Leaving Costa Rica

Wednesday, 27-08-2014. Day 8.

16 Hours on a bus (Part 1).

I woke early, about 4:30 a.m., to the crowing of roosters and the sound of falling rain and the realization that our first week of traveling around the world has gone by. Only 51 more to go. It had rained pretty much all night, so we'd had a lot of rain in the last 12 hours. I was hoping the road down from the house wasn't all mud.

We packed up the goods and got on the road at 6:15. Dorothy handled the road down like a champ, even though there were a few places I could feel her slide sideways toward the steep cliff to the left. I was glad I was going downhill.

The drive back to San Jose was frustrating. There was a lot of traffic, much of it was big trucks navigating the narrow roads. Behind these trucks, traffic would crawl along at 20 km/h (even slower uphills) until there was a gap in oncoming traffic, then the huge line of cars that had built up would make a mad dash to pass the big trucks before the next wave of opposing traffic came. We had a couple of close calls.

We drove back to the San Jose airport, said our goodbyes to Dorothy, and hopped in a cab to take us to the Tica Bus station in downtown San Jose to catch our bus to Panama. Our cab driver had family in Panama, and he once drove straight in his cab It took him 14 hours.


We got to the Tica Bus station, handed over our luggage, and paid the Costa Rican exit tax. Yes, you have to pay to leave the country. We paid with colónes (20,000), but you can also pay with dollars or with a credit card, but they charge your card as a cash advance, so there are extra fees if you do it that way.

There's a little restaurant at the bus station, so we got the girls a little food, and picked up some snacks, because we weren't sure when the bus would stop for dinner.

Then we were on the bus and on the road at 12:00—right on time.


Let's be honest here. Traveling by bus for 16 hours is not a lot of fun, although Jackie continues to argue that it was a great adventure. She loved it—and I think that a lot of that has to do with the in-ride entertainment. To keep the masses happy, Tica plays movies on multiple 13" CRT screens mounted in the ceiling. Here's what we saw on the ride:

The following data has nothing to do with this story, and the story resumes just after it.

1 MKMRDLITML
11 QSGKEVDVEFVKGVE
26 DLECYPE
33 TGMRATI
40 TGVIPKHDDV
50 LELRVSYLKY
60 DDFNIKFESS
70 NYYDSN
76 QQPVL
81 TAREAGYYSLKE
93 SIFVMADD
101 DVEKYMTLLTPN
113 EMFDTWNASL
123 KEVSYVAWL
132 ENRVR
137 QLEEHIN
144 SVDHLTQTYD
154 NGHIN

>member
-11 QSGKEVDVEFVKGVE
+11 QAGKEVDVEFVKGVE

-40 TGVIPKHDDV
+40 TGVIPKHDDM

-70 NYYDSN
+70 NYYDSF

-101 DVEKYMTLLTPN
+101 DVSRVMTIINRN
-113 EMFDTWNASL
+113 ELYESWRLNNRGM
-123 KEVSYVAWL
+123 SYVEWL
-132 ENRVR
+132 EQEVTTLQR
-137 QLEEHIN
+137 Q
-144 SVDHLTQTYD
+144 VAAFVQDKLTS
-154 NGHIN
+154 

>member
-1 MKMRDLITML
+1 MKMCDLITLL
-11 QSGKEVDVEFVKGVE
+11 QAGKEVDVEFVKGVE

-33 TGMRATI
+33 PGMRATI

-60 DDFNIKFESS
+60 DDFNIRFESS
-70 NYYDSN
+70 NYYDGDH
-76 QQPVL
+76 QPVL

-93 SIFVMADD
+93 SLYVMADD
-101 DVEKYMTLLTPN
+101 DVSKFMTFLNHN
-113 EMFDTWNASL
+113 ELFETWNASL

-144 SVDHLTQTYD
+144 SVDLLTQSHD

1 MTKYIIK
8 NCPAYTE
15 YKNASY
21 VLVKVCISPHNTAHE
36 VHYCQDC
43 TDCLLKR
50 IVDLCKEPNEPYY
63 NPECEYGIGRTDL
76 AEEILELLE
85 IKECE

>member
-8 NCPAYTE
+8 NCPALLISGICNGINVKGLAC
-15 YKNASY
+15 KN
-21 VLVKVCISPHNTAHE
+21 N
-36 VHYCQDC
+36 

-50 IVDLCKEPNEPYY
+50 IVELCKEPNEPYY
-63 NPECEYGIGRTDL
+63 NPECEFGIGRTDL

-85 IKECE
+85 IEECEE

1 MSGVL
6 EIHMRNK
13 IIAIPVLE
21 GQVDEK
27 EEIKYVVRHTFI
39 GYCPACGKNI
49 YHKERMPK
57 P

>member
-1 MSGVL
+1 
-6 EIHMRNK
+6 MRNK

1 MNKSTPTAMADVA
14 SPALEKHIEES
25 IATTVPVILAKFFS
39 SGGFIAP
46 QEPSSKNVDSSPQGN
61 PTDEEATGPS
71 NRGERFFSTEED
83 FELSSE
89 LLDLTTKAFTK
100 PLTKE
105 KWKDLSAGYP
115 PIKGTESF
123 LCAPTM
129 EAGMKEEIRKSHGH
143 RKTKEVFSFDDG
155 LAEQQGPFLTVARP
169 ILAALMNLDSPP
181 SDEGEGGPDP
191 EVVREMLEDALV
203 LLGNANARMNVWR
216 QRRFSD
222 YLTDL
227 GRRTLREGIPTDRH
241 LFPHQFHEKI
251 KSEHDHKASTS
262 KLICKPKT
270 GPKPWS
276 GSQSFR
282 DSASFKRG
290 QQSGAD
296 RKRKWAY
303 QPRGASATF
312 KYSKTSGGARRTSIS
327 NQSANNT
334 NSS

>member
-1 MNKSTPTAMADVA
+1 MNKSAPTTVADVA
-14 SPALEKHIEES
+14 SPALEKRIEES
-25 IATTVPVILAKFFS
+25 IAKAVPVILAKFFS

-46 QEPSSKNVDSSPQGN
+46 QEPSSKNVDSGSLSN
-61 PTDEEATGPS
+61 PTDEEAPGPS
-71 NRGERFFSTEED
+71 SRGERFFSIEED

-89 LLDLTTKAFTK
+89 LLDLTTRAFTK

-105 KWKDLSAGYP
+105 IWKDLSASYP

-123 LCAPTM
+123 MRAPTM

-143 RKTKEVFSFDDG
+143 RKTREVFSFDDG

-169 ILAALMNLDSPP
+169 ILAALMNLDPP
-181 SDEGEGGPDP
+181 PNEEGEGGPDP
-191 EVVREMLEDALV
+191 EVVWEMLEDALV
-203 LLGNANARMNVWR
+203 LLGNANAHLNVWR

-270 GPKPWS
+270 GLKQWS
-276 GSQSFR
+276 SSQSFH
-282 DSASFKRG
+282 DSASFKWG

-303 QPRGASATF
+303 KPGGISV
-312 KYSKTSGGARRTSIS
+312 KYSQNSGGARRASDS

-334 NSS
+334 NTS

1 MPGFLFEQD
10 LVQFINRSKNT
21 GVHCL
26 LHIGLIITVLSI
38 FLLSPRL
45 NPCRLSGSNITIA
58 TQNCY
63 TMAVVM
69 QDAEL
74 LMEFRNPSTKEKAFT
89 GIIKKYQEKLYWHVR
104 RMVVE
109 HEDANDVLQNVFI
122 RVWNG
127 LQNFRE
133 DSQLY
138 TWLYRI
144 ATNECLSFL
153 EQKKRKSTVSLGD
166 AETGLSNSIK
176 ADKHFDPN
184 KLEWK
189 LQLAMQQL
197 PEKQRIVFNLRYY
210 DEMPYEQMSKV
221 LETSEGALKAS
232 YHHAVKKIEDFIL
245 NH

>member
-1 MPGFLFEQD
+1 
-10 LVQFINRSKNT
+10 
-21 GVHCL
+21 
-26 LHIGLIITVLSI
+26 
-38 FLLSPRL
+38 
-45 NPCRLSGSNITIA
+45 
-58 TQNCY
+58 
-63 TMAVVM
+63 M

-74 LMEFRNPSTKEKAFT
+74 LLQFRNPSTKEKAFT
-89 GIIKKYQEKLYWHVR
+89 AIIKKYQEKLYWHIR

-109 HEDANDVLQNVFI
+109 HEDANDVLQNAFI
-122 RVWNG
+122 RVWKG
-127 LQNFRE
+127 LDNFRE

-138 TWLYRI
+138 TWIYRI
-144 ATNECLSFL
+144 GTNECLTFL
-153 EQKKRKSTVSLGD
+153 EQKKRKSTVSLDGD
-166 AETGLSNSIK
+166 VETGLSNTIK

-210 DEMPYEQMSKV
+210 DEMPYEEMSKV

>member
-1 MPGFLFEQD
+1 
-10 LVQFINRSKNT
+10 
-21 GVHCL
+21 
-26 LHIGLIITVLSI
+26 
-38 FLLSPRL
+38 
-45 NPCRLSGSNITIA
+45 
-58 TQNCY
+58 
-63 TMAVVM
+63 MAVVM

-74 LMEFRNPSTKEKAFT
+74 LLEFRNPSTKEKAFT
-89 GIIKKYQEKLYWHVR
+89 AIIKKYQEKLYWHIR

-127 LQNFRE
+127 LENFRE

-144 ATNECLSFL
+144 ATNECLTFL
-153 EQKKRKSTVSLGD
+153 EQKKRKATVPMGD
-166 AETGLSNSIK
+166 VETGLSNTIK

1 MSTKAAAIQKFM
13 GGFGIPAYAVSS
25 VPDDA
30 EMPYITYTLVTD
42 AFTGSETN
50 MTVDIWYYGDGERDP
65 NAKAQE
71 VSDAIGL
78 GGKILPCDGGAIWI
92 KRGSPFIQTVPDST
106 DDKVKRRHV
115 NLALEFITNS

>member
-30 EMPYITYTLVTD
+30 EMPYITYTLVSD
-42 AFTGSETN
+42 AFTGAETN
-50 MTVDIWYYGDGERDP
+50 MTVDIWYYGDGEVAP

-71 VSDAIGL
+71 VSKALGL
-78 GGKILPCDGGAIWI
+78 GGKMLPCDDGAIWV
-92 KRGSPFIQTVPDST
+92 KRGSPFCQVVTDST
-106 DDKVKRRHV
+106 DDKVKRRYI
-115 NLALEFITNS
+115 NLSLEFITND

• Grown-Ups (English, subtitled in Spanish)
  • The Last Passenger (English, subtitled in Spanish)
  • Transporter 3 (dialog was subtitled in Spanish but with the commentary track)
  • Puss in Boots (in Spanish)
  • Iron Man (dubbed in Spanish)

The language didn't really matter, though. Between the roar of the bus and the roar of the air conditioner, you couldn't really hear anything else.

Speaking of the air conditioner, the bus gets really cold. Like icebox cold.  Bring a jacket. Other notes about the bus: no power outlets; no wi-fi.

After clicking along at a good clip for a few hours, the bus stopped. It was the second stop, actually. During the first one, a few people got on, which is pretty normal bus behavior. But during the second stop, no one got on. No one got off. No one knew what was going on, but one of the passengers learned there was some sort of truck blocking the road. We weren't going anywhere.

As annoying as it was (and as frustrating as it felt), the fact was we'd be arriving in Panama in the wee hours of the morning. A little extra time on the road wasn't going to delay any plans we had. So we sat and watched The Last Passenger and read. After about an hour, without any explanation or warning, the bus roared to life and we were back underway.

Then the bus stopped again at 5:00 p.m. (right in the middle of Puss in Boots) for dinner at a soda near Palma Sur. We all filed off the bus, got into line, and ordered food from a buffet-style set-up. At 5:30, the driver sounded the horn and everyone scurried to get back on. Samantha and Jackie were in the bathroom and had to hoof it back to get on the bus; these boys weren't waiting for anyone. It makes me wonder how often a passenger misses the bus at one of these stops.

So, now satiated and hydrated, we got back on the road, but not for long (relatively speaking) ... we were only 15 minutes into Iron Man when we arrived at the Costa Rica/Panama border.

Notable statistics:

  • Hours driving: 2.25
  • Hours riding in a bus: 7.25
  • Movies seen: 4 (plus 15 minutes)
  • Snacks eaten: 6

is a writer of things with a strong adventurous streak. He also drinks coffee.

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Leaving Costa Rica
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